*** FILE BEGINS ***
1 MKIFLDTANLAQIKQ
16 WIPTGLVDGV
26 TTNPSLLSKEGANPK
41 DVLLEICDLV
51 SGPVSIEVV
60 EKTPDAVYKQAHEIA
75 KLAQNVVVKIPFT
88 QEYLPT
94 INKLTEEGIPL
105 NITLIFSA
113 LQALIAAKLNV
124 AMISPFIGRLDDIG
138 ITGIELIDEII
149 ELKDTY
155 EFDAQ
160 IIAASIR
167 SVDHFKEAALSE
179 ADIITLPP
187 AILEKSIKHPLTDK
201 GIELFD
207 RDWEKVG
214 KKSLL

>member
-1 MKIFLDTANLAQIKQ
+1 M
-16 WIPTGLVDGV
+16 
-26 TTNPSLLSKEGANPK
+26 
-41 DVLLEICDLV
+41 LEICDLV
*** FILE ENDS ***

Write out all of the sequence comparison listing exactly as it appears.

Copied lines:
1 MKIFLDTANLAQIKQ
16 WIPTGLVDGV
26 TTNPSLLSKEGANPK
41 DVLLEICDLV
51 SGPVSIEVV
60 EKTPDAVYKQAHEIA
75 KLAQNVVVKIPFT
88 QEYLPT
94 INKLTEEGIPL
105 NITLIFSA
113 LQALIAAKLNV
124 AMISPFIGRLDDIG
138 ITGIELIDEII
149 ELKDTY
155 EFDAQ
160 IIAASIR
167 SVDHFKEAALSE
179 ADIITLPP
187 AILEKSIKHPLTDK
201 GIELFD
207 RDWEKVG
214 KKSLL

>member
-1 MKIFLDTANLAQIKQ
+1 M
-16 WIPTGLVDGV
+16 
-26 TTNPSLLSKEGANPK
+26 
-41 DVLLEICDLV
+41 LEICDLV